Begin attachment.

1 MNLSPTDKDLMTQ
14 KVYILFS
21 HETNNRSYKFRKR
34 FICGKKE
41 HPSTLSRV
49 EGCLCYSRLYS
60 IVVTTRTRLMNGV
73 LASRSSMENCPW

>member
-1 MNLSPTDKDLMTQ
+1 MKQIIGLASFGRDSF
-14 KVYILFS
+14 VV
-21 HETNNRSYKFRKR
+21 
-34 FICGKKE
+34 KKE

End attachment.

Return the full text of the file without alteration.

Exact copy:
1 MNLSPTDKDLMTQ
14 KVYILFS
21 HETNNRSYKFRKR
34 FICGKKE
41 HPSTLSRV
49 EGCLCYSRLYS
60 IVVTTRTRLMNGV
73 LASRSSMENCPW

>member
-1 MNLSPTDKDLMTQ
+1 MKQIIGLASFGRDSF
-14 KVYILFS
+14 VV
-21 HETNNRSYKFRKR
+21 
-34 FICGKKE
+34 KKE